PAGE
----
Iceland’s Foreign Minister Gunnar Bragi Sveinsson has defended what his critics dubbed a "men-only" UN conference on gender equality, arguing "we all need a seat at the table" in the discussion.
The so-called Barbershop Conference, due to be convened at the UN headquarters in January, attracted a steady stream of criticism almost immediately after it was announced.
A convention where representatives from UN member states would be encouraged to meet and engage in a ‘men-to-men’ discussion about violence against women was Iceland’s response to her call.
It was promoted as a contribution to the campaign, but the idea of attempting a progressive discussion about gender equality and violence against women without any kind of female perspective left some people scratching their heads.
Many accused Mr Sveinsson of simply taking the barbershop, a space its own website describes as a place where “behaviours and attitudes about gender relations, including what it means to be a man, are learned and reinforced”, and providing it with a bigger platform from which to continue.
Answering his critics in an interview with The Independent, Mr Sveinsson explained most of the negative reactions he received as a “miss-understanding” over whether women would have a place at the conference.
Instead of being banned from the conference, he claimed women were welcome to attend all Barbershop seminars and workshops.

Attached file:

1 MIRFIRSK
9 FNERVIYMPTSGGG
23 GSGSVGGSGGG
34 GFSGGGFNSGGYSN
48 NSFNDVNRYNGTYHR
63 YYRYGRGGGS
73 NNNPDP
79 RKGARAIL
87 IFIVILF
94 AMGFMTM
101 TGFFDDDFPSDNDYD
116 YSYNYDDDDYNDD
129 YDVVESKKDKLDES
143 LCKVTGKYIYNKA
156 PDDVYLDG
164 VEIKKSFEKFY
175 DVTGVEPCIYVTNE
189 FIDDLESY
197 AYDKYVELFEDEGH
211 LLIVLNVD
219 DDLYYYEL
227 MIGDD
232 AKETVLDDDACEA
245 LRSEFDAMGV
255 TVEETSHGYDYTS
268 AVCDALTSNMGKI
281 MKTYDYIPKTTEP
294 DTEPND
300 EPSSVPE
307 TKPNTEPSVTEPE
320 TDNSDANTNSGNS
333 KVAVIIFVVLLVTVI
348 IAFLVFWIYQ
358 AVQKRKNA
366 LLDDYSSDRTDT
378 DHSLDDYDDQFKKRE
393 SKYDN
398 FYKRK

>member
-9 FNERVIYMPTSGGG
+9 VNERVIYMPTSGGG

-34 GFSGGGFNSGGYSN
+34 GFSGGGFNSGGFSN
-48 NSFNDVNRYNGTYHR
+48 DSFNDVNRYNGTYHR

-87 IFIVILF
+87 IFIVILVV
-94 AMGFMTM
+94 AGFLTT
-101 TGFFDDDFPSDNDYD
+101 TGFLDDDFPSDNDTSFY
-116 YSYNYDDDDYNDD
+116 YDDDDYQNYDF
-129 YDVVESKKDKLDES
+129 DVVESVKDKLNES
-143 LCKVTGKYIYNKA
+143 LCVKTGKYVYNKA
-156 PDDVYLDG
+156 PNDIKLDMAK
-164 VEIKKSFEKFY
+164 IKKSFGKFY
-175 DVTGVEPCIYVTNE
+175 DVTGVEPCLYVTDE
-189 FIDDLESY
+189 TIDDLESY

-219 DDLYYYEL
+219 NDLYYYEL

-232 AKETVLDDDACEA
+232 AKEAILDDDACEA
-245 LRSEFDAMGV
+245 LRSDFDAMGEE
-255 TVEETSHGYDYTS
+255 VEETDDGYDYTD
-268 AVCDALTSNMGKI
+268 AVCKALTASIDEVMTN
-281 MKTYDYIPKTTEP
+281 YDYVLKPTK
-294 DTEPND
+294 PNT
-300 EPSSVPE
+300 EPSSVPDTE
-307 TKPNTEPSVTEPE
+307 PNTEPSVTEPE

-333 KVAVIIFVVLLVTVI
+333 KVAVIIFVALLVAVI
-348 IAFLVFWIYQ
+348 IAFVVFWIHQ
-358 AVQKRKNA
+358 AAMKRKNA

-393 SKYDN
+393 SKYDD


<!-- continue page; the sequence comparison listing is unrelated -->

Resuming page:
Mr Sveinsson said: “What is a barbershop? It’s a place where men meet, where they get their hair cut or beard cut. What do they discuss? Politics, probably women and you know, their status and so on.
“We want to take the barbershop into a bigger room. Think of these typical stereotypes that are discussed in a locker room or barbershop - we have to try to change the discussion that we have in there.”
One of three parts would be where as many men from UN member states as possible are being encouraged to attend and discuss violence against women and gender equality – but Mr Sveinsson insists women can also attend this, if they wish.
“If you are going to fight for gender equality, or stop violence against women, you have to take the discussion to the men and the boys,” he said. “Why not encourage them to speak together?
“We have a lot of meetings and seminars on gender equality where the house is full of women, but just a few men. If you want to change something, you have to have the guys in the room.”
While Mr Sveinsson has faced much criticism for his male-centred discussion on violence, he does speak from a unique perspective. As Iceland's Foreign Minister, he is part of a government in a country rated the best for gender equality in the World Economic Forum’s 2013 Gender Gap Index out of over 100 states – including the UK, which fared poorly in comparison. The conference is being held jointly by Iceland and Suriname, the country ranked the worst in the report.
Iceland is also home to Vigdis Finnbogadottir, the first democratically elected female head of state and a key figure of the Icelandic women’s movement. Finnbogadottir, who spent 16 years in office, recently called for “men in top positions around the world” to meet regularly to discuss gender equality.